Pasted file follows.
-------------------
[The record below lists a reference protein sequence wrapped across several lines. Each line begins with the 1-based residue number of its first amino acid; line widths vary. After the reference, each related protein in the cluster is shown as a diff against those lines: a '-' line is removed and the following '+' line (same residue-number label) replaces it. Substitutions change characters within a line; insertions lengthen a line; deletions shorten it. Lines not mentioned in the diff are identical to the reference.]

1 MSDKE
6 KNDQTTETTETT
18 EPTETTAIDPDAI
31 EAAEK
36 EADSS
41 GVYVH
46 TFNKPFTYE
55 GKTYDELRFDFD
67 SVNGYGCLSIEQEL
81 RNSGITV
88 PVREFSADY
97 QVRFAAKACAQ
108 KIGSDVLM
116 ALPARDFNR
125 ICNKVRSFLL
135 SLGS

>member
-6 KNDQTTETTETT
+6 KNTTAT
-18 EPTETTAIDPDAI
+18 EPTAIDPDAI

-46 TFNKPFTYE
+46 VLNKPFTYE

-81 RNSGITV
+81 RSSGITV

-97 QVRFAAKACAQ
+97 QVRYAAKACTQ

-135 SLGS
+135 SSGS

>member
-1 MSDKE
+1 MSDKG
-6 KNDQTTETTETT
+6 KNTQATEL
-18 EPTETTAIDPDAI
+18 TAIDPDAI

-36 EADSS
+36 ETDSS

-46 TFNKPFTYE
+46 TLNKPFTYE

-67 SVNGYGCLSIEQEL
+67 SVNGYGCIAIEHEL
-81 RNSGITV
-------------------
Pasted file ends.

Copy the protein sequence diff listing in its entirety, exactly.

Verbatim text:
[The record below lists a reference protein sequence wrapped across several lines. Each line begins with the 1-based residue number of its first amino acid; line widths vary. After the reference, each related protein in the cluster is shown as a diff against those lines: a '-' line is removed and the following '+' line (same residue-number label) replaces it. Substitutions change characters within a line; insertions lengthen a line; deletions shorten it. Lines not mentioned in the diff are identical to the reference.]

1 MSDKE
6 KNDQTTETTETT
18 EPTETTAIDPDAI
31 EAAEK
36 EADSS
41 GVYVH
46 TFNKPFTYE
55 GKTYDELRFDFD
67 SVNGYGCLSIEQEL
81 RNSGITV
88 PVREFSADY
97 QVRFAAKACAQ
108 KIGSDVLM
116 ALPARDFNR
125 ICNKVRSFLL
135 SLGS

>member
-6 KNDQTTETTETT
+6 KNTTAT
-18 EPTETTAIDPDAI
+18 EPTAIDPDAI

-46 TFNKPFTYE
+46 VLNKPFTYE

-81 RNSGITV
+81 RSSGITV

-97 QVRFAAKACAQ
+97 QVRYAAKACTQ

-135 SLGS
+135 SSGS

>member
-1 MSDKE
+1 MSDKG
-6 KNDQTTETTETT
+6 KNTQATEL
-18 EPTETTAIDPDAI
+18 TAIDPDAI

-36 EADSS
+36 ETDSS

-46 TFNKPFTYE
+46 TLNKPFTYE

-67 SVNGYGCLSIEQEL
+67 SVNGYGCIAIEHEL
-81 RNSGITV